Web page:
Hand Protection Safety Standards

Glove 101

Hand Protection Safety Standards

Not all safety gloves protect equally. Gloves designed for one type of hazard may not sufficiently protect against another, even though they may look similar. And the nature of the hazard will affect the selection of your gloves.

So, how do you determine which gloves offer the right level of protection for your workers?

To solve this problem, industry standards were established that refer to specific test methods to assign protection levels for safety gloves, including cut, impact, puncture, arc flash, heat, flame, vibration, abrasion, cold, and chemical. These standards were introduced to create a common language for safety managers, distributors, and manufacturers to define protection levels and be held accountable for their claims.

Industry standards that govern protection levels for workplace hazards include:

North American Standard (ANSI/ISEA 105, ANSI/ISEA 138)

The ANSI standard specifies the classification and testing requirements for hand protection. They then refer the test methods as per the ASTM (American Society for Testing and Materials) or EN (European Standard) test methods to assign protection levels for safety gloves. This classification can assist users in the selection of gloves for specific workplace hazards.

Check out the table below for a quick summary of the ANSI safety standards for protective gloves against hazards, including cut, impact, puncture, heat, abrasion, dexterity, and vibration.


ANSI/ISEA 105 (A1 – A9)


ANSI/ISEA 138 (1 – 3)

Puncture (Probe)

ANSI/ISEA 105 (1 – 5)

Puncture (Hypodermic Needle)

ANSI/ISEA 105 (1 – 5)


ANSI/ISEA 105 (1 – 5)


ANSI/ISEA 105 (1 – 6)


ANSI/ISEA 105 (Pass or Fail)

European Standard (CE- EN 388 and EN511)

The CE-EN388 is a mandatory European standard that dictates the testing methods and performance ranges for gloves that provide protection against mechanical hazards, including abrasion, cut, tear, puncture, cut (TDM test), and impact.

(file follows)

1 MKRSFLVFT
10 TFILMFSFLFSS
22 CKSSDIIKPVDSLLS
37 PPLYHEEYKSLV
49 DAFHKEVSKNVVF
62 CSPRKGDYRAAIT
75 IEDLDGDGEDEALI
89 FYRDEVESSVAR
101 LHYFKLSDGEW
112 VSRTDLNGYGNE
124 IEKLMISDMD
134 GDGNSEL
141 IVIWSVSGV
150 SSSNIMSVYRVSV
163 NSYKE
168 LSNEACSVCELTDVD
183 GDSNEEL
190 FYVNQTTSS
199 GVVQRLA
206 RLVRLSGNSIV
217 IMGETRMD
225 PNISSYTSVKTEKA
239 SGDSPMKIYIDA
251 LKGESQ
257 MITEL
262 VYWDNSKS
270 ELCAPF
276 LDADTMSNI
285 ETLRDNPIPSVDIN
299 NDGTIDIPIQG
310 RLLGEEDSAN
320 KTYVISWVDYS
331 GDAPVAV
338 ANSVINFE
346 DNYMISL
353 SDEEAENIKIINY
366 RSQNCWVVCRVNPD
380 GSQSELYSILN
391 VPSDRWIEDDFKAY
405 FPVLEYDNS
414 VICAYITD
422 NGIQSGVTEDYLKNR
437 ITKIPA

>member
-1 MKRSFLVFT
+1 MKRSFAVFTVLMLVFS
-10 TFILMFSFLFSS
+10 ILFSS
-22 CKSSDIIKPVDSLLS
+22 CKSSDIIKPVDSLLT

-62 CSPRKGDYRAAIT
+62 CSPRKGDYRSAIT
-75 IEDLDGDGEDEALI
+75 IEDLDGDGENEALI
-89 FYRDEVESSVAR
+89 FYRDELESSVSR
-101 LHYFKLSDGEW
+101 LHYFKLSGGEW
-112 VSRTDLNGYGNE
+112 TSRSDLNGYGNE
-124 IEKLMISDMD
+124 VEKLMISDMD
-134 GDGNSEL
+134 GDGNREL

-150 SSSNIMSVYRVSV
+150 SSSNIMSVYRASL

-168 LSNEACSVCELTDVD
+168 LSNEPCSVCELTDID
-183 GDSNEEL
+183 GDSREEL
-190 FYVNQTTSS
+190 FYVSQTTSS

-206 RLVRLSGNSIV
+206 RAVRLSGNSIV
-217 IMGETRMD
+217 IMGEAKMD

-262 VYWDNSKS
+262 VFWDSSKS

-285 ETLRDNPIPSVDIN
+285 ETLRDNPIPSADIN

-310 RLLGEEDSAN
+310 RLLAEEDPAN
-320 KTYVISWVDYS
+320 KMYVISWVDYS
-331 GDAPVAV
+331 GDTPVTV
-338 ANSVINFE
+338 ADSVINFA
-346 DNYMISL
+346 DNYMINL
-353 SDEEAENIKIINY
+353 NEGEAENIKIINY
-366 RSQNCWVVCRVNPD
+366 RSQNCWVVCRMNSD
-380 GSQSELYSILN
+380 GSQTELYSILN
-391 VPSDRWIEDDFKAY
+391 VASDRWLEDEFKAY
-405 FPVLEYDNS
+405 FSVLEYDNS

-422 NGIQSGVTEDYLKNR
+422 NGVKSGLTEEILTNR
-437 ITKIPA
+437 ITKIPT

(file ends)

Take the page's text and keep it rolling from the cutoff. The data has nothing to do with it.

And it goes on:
Check out the table below for a quick reference of the EN388 safety standards for protective gloves and the score marking under the EN388 shields.

Hazards Rating
Abrasion resistance 1 – 4
Cut resistance – Coup test 1 – 5
Tear resistance 1 – 4
Puncture resistance 1 – 4
Cut resistance, TDM test A – F
Impact Protection P, F, X

The EN 511 is the European Standard for safety gloves to protect against the cold and water. EN 511 includes three markings:

  • Convective cold – What temperature can the gloves be used in? This marking explains how a glove will react to the air temperature around it
  • Contact cold – This marking explains how quickly before you’ll start to feeling the cold
  • Water permeability – Is your glove waterproof? This marking explains protection against water penetration

Here’s how the EN511 shiled looks like:

UK Standard (UKCA)

There are no differences in the testing methods and ranking levels for the EU and the UK Standards. However, PPE (and other goods) sold in the UK are now mandated to have UKCA marking (UK Conformity Assessed) instead of CE marking (Conformitè Europëenne-European Conformity) which are used for PPE (and other goods) sold in EU countries.

NFPA 2112

The National Fire Protection Agency (NFPA) 2112 standard establishes the minimum requirements for the design, construction, performance, evaluation, certification, and testing methods for the manufacturing flame-resistant (FR) PPE used in areas at risk from short-duration thermal exposure from fire.

NFPA 2112 was originally established for FR garments. In the most recent edition in 2018, testing standards were also extended to include hand protection, whereby gloves manufactured in compliance with the standard provide protection against flash fires to the wearer’s hands and wrist.

Glove Laundering

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